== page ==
The news that rocked Dr. Finch’s world was reported by Scientific Reports, in an article published on October 13 titled “First direct evidence of adult European eels migrating to their breeding place in the Sargasso Sea.”

Perplexing thinkers from Aristotle to Freud

“The mystery of how the eels reproduce and the location of their breeding place… has perplexed generations from Aristotle to Freud,” the article says. (In his early years, Freud indeed studied the sexual anatomy of eels — because of course he did.)

Schmidt’s early-20th century surveys narrowed down that search to the Sargasso Sea, situating eel spawning grounds in an area in the western Atlantic between 65° and 48° longitude west, “for here and here only are the youngest, newly hatched larvae found.” However, in the decades since the publication of Schmidt’s findings, in 1923, nobody had ever managed to observe either eggs or adult eels in the Sargasso Sea. So, where exactly are those spawning grounds?

Scientists have tried tagging eels as they migrate since the 1970s, but that has become practical only with the development, over the last 10 to 15 years, of so-called Pop-up Satellite Archival Tags (PSATs). These tags release their data only when they rise to the surface after a predetermined period of time.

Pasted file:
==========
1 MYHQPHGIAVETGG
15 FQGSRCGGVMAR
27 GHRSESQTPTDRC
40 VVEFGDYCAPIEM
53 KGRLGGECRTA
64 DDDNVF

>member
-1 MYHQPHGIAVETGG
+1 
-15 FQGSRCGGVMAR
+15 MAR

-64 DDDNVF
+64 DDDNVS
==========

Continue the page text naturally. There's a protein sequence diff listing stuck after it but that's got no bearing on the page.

Previous attempts (blue, green, brown) to establish a link between migrating eels and their proposed spawning area (left). In yellow and orange: the recent, successful attempts, starting from the Azores. (Credit: RM Wright et al, Sci Rep, 2022)

Recent studies used PSATs to track more than 80 European eels migrating from the Baltic, Celtic, and North Seas, the Bay of Biscay, and the western Mediterranean. The data from those studies shows how the migration routes of these eels, despite their different origins, converge once they’ve passed the Azores. However, these eels took more than six months to reach their final destination — too slow for the PSATs to identify those elusive spawning grounds.

2,500 km to mate, spawn, and die

The solution: Tag the eels that have a head start. In 2018 and 2019, the authors of the Scientific Reports article fitted PSATs to 26 female eels (which were larger and thus more easily taggable than males) in the Azores, the Portuguese island group halfway between Europe and the Sargasso Sea. These eels “only” needed to swim 2,500 km (~1,500 mi) to their presumed spawning grounds.

Although some trackers got lost (and some eels got eaten) along the way, the researchers were able to follow some for up to a year, providing direct evidence of adult European eels (Anguilla anguilla) reaching their presumed breeding place in the Sargasso Sea — a first.